What is change management in manufacturing?
Manufacturers are perhaps amongst the businesses most susceptible to change. There are many facets to their work, and many variables associated with their operation. There are always new innovations on the horizon, and there are external events (like Brexit and the pandemic) that accelerate new methods across the industry.
Change management consists of any measure a business puts in place to facilitate change. This could involve using a strategy for identifying potential threats/opportunities. It could also include the restructuring they complete to make an adjustment period less severe.
There should at least be one person of authority that oversees obligations related to change management, and this person will drive necessary actions. By being prepared for all the different types of change, companies will have a foundation that puts them in good stead during tumultuous times.
Why is change management important to manufacturers?
Changing the way your business works has always come with challenges. Whether the change centres around personnel, equipment, or processes, it’s something that requires vision and planning. You need to know what you’re looking to achieve, and how you’re going to get there.
Digital transformation works in the same way, not least because it can lead to further operational changes within the business. The most important thing you can do is take everyone along for the journey. The “my way or the highway” approach may have been normal in the past. But the benefits of having universal acceptance can be extremely rewarding.
Dealing with resistance can be a drain on time and energy. And if the new process fails there can be financial repercussions too. Whereas, if everyone’s pulling in the same direction, it’s far more likely that any changes will be successful.
What are the five steps of change management?
Realisation that a change is needed
The first stage is to realise that something must be done differently. This could be a result of poor company performance, internal restructuring, market changes, political/environmental factors, competitor behaviour, new technology, legislative changes, customer demand, or any number of other factors too.
Making a detailed plan
You should then try to orchestrate all activity that will need to take place for the new way of working to be realised. An effective plan makes it far more likely that the implementation will be a success, as less is left to chance, and there’s more clarity around the responsibility of each employee.
Conveying these plans to employees
The plans should then be communicated to the wider team. During this stage, you can attempt to explain the reasoning behind the changes, which should make employees more understanding. You can also make it a two-way conversation, allowing them to voice their concerns. Not only will this sooth relations, but they may raise a good point that improves your plan.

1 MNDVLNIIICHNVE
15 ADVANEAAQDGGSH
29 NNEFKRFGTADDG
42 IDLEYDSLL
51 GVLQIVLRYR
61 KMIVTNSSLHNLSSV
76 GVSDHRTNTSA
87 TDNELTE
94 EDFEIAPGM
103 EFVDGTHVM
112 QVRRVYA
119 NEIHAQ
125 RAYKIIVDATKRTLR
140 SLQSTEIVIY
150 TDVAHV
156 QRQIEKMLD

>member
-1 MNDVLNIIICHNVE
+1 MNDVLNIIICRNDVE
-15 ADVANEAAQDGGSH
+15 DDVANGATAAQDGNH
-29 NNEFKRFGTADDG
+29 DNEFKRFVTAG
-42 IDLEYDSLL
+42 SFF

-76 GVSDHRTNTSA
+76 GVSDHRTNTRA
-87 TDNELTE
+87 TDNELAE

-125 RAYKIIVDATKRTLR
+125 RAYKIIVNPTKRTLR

Enforcing the changes across the business
After spreading awareness of the changes (and hopefully achieving universal acceptance), the next step is to put the plans into motion. Manufacturers can go ahead with implementation, with all employees mindful of their specific role.
Assess the impact of the changes
The final part of change management should be to analyse the results of the new approach. Did the transition go as expected, and are there any additional tweaks that need to be made? Without conducting this assessment, there’s no way of knowing whether the desired outcomes were achieved.
What are the most important aspects of change management?
Tackling the fear of change
It’s natural for people to resist change. For some, it’s about sticking to a comfort zone they’re used to. For others, taking what they perceive to be a risk can be daunting. They may refer to the mantra of not needing to fix something that isn’t broken.
The reasons for their trepidation are often entirely rational. After all, we’re hardwired to be cautious in the face of the unknown. Your workers may also be fearful that new technology will make their jobs obsolete. Or they will perhaps view the changes as being solely money-driven (without a thought for their wellbeing).
If this attitude is allowed to prevail, it will make it even more difficult to introduce changes further down the line. And by that time, you may have lost significant ground to the competitors that have embraced change. So, it’s crucial that you share your vision across the entire business, and actively encourage an openness to flexibility/fluidity.
Be sure to show some empathy to employees and help them to understand that by introducing smarter ways of working, their lives will be easier and more productive. Ultimately, a more cost-effective way of working will improve customer satisfaction, boost the company’s bottom line, make jobs more secure, and possibly result in higher performance-related bonuses.